This is Part Two in a three-maybe-more part series on our recent Iowa wedding. This is especially for Jeffrey, because he asked, and deserved an answer much sooner than this, but even more deserved an answer as thoughtful as his question.
So, when last we spoke, I was twenty-one, head over heels in love with Julie (o.m.g. she was so much fun, and I was really ready to stop being so deadly freakin’ serious all the time). I was also totally riding high on being a lesbian, and not so much thinking about farming and food.
The beginning of my relationship with Julie was just a teensy bit complicated, the details of which I will not bore you with, but suffice it to say that when we graduated a few months after falling in love, I jetted off to the West Coast for a previously-made appointment to spend time with a not-quite-but-very-soon-to-be-ex-girlfriend; and Julie headed back to Philadelphia with her already-but-only-just-ex-girlfriend to run the summer day camp program at what is now our church, Old First Reformed. (Go ahead: shake your head and mutter something about “only lesbians….” You know you want to!)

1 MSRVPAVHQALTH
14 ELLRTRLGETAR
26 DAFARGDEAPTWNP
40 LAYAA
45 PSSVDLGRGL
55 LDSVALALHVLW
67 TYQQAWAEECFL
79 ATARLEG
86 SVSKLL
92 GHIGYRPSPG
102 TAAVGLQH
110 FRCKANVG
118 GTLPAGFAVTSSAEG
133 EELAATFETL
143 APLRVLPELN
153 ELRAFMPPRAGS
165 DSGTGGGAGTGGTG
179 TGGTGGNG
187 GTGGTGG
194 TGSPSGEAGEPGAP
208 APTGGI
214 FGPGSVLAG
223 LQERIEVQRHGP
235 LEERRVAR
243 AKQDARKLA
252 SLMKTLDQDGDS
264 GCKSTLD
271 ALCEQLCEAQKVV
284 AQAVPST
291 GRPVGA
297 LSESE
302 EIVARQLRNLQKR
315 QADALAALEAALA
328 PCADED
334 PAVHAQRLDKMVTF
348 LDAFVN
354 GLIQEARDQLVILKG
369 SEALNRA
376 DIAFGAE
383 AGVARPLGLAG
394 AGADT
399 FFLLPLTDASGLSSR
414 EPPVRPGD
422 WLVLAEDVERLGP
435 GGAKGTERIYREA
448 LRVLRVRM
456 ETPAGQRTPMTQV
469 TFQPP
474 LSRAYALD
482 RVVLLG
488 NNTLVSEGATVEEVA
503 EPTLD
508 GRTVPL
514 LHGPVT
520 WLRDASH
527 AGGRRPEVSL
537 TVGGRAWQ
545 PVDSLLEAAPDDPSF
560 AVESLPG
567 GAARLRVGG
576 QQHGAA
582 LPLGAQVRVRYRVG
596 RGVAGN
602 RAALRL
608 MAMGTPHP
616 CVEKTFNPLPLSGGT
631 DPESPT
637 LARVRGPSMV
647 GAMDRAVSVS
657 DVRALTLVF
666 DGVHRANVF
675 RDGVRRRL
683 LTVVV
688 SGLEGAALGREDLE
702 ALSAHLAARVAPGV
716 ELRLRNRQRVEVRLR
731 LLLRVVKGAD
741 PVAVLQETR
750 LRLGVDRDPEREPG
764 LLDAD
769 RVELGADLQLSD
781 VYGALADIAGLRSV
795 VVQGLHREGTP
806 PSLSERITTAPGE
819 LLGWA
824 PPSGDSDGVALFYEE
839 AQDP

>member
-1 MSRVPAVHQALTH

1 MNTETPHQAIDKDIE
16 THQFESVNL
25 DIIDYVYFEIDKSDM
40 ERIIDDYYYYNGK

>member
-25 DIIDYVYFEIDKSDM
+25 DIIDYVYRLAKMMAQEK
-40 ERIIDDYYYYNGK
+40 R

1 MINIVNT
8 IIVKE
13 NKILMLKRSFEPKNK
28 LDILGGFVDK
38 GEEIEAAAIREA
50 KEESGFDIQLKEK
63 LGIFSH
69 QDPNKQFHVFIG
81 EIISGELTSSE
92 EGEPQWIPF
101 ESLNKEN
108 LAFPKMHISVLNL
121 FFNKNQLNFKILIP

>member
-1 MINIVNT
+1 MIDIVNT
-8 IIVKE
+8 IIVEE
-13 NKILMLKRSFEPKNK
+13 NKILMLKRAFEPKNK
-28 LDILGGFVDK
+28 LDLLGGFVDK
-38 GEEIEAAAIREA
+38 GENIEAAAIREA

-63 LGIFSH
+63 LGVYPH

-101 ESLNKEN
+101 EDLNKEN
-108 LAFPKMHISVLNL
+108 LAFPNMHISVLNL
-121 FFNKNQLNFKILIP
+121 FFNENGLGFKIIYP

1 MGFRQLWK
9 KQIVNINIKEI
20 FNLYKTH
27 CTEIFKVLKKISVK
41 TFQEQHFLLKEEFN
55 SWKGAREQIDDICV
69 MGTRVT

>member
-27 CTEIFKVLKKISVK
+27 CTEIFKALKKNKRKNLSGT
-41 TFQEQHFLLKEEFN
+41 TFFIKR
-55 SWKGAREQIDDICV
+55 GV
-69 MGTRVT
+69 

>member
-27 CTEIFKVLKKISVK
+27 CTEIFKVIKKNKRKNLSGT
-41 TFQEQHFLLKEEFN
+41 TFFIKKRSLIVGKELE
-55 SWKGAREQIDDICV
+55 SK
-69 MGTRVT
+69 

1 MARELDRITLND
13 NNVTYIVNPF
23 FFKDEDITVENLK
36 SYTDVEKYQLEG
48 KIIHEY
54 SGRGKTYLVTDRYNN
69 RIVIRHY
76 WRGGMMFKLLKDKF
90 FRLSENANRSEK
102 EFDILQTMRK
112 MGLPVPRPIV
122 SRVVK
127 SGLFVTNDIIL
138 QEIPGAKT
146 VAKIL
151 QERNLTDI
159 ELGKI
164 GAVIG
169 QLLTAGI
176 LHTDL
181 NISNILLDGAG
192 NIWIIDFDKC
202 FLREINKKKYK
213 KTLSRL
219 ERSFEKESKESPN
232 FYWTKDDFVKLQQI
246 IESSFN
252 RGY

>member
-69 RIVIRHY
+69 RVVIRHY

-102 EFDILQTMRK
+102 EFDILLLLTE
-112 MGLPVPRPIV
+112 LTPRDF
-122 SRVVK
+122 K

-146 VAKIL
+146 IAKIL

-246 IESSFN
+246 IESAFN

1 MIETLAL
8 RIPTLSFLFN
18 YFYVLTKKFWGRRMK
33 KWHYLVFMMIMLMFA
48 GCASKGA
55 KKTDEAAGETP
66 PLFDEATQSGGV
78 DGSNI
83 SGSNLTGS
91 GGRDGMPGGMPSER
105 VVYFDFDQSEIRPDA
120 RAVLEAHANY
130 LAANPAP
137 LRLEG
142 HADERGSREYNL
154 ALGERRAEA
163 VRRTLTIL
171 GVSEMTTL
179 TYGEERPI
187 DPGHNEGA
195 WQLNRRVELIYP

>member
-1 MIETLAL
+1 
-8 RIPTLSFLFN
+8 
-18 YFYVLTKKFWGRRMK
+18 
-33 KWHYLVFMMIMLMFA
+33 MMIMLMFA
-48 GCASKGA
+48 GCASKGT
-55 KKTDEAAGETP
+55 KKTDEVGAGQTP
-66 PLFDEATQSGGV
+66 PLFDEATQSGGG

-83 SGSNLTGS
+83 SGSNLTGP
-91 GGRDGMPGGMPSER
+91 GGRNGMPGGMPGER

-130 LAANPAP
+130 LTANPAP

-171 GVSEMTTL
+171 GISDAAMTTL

Except, as it turns out, we still had Midwestern dreams. When Julie and I returned from our respective coasts to Bloomington, Indiana half a year after we graduated, it was partly because neither of us could agree to pick up and move to the opposite coast. But even more than that, we had idealistic and starry-eyed notions of moving back to the heartland to be English teachers, and to make a difference. Sure, we’d need to lead a mostly closeted life, but we were ready. We were going to make the pilgrimage home, because we loved the Midwest, and we really believed that you can go home again, as Gene Logsdon has written. Except, as it turns out, it’s really hard if you’re a lesbian. Call me naïve, call me what you will, but I was so completely unprepared for how damn hard it was going to be to put myself in the closet.
After getting our teaching certification at Indiana University, Julie and I both got teaching gigs at rural Indiana high schools, and we found a lovely apartment back in Richmond, from where we commuted. Her first year of teaching, Julie taught six classes, including the senior vocational English classes – five girls in the secretarial track, and twenty-eight boys who were already auto-diesel mechanics, all of whom were only a few years younger than Julie, and most of whom (the boys at least) had gun racks in the back of their trucks and spit chewing tobacco on her back wall. That first semester, Julie felt like she was going to throw up every morning on our commute, during which I would drop her off twenty miles west of Richmond, and then drive another thirty miles west to my school. But after that trial by fire, Julie really found her vocation, which continues to this day: she is still a high school English teacher – and I am decidedly not.